Nels is giving sound advice, listen up because the tile is a different
animal than red brick.
The duct tape he mentions is the way to go, and I would add that you embed
the bolt through as many face shells as possible. The bulb of epoxy formed
on the back side of each face shell will act like a washer to spread the
tension load. If you can get away with exterior plates, use them. And if you
do, use a plate large enough to engage the bed joints. This way your plate
will be bearing on the "horizontal face joints" and not as likely to punch
through the exterior face shell.
I imagine there is even some bond going on that aids in shear but I have not
seen good "direct shear" test results on a bolt and this does concern me.
Torque testing the bolt to evaluate its shear capacity is bogus i.m.o. and
the code will allow you to do this. If you are going to test the bolts in
shear I suggest you install a wood block over the bolt and tighten down the
nut. Push the block with a ram, you may be able to push up, off an interior
wythe which forms a "ledge" at the ceiling line. You may also find an
interior brick masonry chimney (likely used for a heating stove in the old
days) that you can push off of horizontally. The wood block (nut tight) will
help relieve some of the bearing on the interior face shell for your test.
Without it, just pushing on the bolt will lead to early crushing of the
interior face shell.
Wall slenderness has always concerned me with this material. and I have seen
it laid up with independent wythes, but as Nels stated this does not seem to
be the rule. If aesthetics and cost will allow, I'll brace the wall for out
of plane loads every time.
If you have a situation where trusses rest on hollow clay tile pilasters,
provide secondary support. Even if you are in a zone that doesn't require it
(zone 2B if memory serves me this evening). I worked on a car dealership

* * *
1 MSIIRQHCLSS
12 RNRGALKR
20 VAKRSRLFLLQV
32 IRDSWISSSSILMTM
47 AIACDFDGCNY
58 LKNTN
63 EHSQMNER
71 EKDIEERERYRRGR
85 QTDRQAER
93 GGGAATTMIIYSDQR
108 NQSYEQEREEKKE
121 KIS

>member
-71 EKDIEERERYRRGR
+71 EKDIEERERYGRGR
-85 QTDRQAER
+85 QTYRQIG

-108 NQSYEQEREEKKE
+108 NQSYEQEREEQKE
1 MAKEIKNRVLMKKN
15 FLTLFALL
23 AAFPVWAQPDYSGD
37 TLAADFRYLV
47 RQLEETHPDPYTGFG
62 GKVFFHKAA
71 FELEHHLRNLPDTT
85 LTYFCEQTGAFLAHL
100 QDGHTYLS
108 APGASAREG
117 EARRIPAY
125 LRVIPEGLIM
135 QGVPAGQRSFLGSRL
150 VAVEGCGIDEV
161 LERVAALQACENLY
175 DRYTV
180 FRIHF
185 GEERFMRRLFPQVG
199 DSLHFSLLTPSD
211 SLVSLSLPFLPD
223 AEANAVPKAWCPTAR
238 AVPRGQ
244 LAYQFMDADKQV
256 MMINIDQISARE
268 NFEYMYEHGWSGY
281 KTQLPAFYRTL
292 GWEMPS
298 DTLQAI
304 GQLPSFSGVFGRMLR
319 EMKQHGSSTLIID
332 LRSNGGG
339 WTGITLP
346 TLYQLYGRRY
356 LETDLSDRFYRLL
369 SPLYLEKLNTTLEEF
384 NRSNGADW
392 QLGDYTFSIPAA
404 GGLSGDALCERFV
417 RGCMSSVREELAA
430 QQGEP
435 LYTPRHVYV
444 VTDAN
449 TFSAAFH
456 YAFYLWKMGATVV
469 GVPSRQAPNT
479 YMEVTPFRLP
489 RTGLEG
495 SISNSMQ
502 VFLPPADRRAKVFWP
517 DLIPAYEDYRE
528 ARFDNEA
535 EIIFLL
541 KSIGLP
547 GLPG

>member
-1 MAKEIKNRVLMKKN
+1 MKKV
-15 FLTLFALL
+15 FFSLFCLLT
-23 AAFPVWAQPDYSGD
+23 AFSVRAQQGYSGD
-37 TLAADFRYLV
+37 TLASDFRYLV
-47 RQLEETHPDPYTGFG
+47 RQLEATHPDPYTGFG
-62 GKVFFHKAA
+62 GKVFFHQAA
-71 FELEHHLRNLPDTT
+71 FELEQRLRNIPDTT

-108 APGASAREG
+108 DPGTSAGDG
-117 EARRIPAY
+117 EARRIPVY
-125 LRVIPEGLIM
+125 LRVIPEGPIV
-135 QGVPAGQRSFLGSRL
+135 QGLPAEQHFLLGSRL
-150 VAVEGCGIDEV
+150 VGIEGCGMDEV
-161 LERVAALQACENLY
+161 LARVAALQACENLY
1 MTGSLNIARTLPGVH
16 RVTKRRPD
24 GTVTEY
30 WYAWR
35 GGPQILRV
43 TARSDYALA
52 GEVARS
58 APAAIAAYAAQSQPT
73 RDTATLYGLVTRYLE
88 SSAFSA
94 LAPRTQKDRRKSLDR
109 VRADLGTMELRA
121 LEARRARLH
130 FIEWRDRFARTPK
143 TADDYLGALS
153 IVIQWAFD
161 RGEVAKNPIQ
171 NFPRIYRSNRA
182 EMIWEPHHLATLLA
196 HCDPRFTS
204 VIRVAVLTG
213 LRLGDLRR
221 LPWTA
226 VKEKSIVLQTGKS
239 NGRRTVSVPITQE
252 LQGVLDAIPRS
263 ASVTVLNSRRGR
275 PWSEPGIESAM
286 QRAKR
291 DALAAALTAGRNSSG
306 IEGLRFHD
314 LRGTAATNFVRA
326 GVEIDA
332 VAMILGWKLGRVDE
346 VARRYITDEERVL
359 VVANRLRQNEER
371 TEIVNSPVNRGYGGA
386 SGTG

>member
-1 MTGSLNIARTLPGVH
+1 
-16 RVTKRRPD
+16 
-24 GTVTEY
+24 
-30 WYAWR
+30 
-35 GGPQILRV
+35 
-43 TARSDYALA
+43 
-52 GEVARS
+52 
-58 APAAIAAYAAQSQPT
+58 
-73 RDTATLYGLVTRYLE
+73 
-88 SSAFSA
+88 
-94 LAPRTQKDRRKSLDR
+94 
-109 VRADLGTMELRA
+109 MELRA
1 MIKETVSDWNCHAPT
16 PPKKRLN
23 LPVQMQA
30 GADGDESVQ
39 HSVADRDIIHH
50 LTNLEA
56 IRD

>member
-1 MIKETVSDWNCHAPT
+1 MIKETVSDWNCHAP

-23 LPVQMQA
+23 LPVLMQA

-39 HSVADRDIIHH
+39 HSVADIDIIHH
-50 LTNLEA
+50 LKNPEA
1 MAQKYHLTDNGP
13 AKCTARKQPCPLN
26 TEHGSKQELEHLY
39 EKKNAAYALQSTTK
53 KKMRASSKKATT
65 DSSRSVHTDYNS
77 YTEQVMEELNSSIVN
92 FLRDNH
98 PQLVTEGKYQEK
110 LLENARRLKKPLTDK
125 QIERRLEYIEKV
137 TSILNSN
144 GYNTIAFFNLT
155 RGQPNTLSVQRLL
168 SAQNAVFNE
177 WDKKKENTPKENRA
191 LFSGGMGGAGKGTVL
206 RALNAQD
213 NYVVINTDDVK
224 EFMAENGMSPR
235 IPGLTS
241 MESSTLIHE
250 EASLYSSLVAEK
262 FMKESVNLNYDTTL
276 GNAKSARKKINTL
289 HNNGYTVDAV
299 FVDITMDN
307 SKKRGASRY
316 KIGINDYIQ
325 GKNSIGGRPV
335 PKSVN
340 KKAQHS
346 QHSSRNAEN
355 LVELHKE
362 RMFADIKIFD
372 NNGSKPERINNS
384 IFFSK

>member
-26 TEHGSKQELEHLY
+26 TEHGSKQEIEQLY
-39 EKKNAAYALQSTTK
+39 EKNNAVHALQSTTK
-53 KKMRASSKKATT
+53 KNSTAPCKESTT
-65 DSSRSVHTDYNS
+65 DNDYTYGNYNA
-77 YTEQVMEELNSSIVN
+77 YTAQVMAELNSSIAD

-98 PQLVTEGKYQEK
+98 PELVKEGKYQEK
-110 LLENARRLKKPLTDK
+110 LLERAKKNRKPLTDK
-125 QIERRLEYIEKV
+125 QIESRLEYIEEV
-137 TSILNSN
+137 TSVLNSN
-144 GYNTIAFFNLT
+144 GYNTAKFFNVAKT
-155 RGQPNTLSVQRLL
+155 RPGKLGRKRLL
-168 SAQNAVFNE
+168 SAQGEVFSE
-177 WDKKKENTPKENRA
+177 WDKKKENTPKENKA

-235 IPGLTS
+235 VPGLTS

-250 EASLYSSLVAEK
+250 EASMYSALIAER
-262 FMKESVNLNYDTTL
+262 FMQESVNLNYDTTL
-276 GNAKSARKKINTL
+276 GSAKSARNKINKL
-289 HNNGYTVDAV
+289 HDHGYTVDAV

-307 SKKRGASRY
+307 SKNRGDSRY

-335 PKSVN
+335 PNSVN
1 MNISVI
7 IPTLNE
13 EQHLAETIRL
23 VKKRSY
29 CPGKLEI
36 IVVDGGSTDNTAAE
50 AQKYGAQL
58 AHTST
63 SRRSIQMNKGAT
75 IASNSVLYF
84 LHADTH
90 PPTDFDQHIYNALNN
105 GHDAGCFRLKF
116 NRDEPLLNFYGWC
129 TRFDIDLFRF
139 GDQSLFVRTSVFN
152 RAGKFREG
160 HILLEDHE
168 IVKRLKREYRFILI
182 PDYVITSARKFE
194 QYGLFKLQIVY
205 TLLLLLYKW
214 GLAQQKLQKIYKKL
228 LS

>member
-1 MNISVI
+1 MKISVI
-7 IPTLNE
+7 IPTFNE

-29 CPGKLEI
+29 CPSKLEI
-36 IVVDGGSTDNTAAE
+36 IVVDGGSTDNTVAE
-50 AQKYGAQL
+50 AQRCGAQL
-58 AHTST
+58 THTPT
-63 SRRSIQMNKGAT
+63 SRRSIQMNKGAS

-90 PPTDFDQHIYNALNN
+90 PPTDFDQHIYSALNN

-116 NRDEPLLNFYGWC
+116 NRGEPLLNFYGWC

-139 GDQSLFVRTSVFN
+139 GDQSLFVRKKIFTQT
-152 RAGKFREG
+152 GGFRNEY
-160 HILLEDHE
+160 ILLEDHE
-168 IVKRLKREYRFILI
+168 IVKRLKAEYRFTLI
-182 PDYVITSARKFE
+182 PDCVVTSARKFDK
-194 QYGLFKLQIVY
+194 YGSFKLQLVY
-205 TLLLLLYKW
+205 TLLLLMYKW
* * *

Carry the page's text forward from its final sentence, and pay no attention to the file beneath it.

after the Northridge quake that had the truss situation described above in
the service area. After the quake the pilasters looked like my children's
early attempts at building columns with their little wood blocks. The
individual tiles had displaced laterally perpendicular to the wall and
rotated relative to one another. It truly looked like a little kid had
stacked up a bunch of blocks.
Finally, when using screen tubes do a little research and use the tube with
the largest holes. I would even go so far as to watch the contractor squeeze
the epoxy out of a couple test screens. Make sure he knows the sufficient
volume of epoxy in each screen to produce the desired effect (bulbs) inside
the wall. And don't use cold epoxy.
Plan on using a lot of anchors since they have fairly low capacities. You
might check out an ICBO report for hollow cmu values, reduce them by 60% for
tile design purposes and test to verify.
----- Original Message -----
From: Nels Roselund <n.roselund(--nospam--at)worldnet.att.net>
Sent: Saturday, May 20, 2000 10:11 AM
Subject: Re: Hollow clay tiles
> The Uniform Code for Building Conservation, Appendix Chapter One provides
> the appropriate criteria for seismic retrofit for a hollow clay tile
> building. I expect that you will find that the 8" + 4" tile wall is
> actually made up of interlocked L-shaped or T-shaped tiles, or that the
> wythes of tile are interlocked with a periodically -spaced bond-course of
> tiles laid flat through the wall -- I would be surprised to find that the
> two wythes are independent.
> In-place shear testing in accordance with UBC Standard will need to be
> modified somewhat: The jack load will need to be distributed over the end
> the unit to avoid crushing (I like to use large, thick steel plates with a
> bed of gypsum plaster (USG Hydrocal, or equivalent) cast between the
> and the units to distribute the load. The typical mortar bed joint in
> construction approximated the unit wall thickness -- rarely were the
> bed joints laid full. In calculating the mortar strength per formula
> the Ab needs to be modified to use the net mortar joint widths rather that
> the full bed-joint area of the tile unit.
> Good wall anchorage capacities can be attained with resin-adhesive anchors
> (Hilti, Epcon, Simpson and others), but the design capacity will need to
> determined by testing -- no resin-adhesive manufacturer has ICBO approval
> for anchor capacities in hollow tile. I design the anchors to be made
> screen tubes that are partially wrapped with duct tape, to confine the
> adhesive, but allow it to form bulbs behind the masonry unit shells.
> There is a rumor going around that clay tile explodes, and clay tile walls
> can't be strengthened. It looks like a clay tile block explodes if you
> it with a hammer. But seismic loads aren't like hammer blows. I believe
> effective seismic retrofit can be accomplished using conventional URM
> techniques, and at costs comparable to a conventional seismic retrofit on
> URM building.
> Nels Roselund
> Structural Engineer